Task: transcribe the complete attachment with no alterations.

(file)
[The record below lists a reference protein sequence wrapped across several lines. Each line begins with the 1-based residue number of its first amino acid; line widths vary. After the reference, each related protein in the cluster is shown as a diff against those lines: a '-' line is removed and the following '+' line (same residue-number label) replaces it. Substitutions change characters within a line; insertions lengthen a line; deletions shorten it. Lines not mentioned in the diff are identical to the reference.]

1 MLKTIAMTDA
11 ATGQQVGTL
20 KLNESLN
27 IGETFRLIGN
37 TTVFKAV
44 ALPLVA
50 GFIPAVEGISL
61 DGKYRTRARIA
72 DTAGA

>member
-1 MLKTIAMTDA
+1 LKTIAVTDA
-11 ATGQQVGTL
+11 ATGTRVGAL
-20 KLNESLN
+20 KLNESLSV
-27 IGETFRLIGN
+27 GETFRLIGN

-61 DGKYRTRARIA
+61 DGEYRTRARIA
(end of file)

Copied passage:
[The record below lists a reference protein sequence wrapped across several lines. Each line begins with the 1-based residue number of its first amino acid; line widths vary. After the reference, each related protein in the cluster is shown as a diff against those lines: a '-' line is removed and the following '+' line (same residue-number label) replaces it. Substitutions change characters within a line; insertions lengthen a line; deletions shorten it. Lines not mentioned in the diff are identical to the reference.]

1 MLKTIAMTDA
11 ATGQQVGTL
20 KLNESLN
27 IGETFRLIGN
37 TTVFKAV
44 ALPLVA
50 GFIPAVEGISL
61 DGKYRTRARIA
72 DTAGA

>member
-1 MLKTIAMTDA
+1 LKTIAVTDA
-11 ATGQQVGTL
+11 ATGTRVGAL
-20 KLNESLN
+20 KLNESLSV
-27 IGETFRLIGN
+27 GETFRLIGN

-61 DGKYRTRARIA
+61 DGEYRTRARIA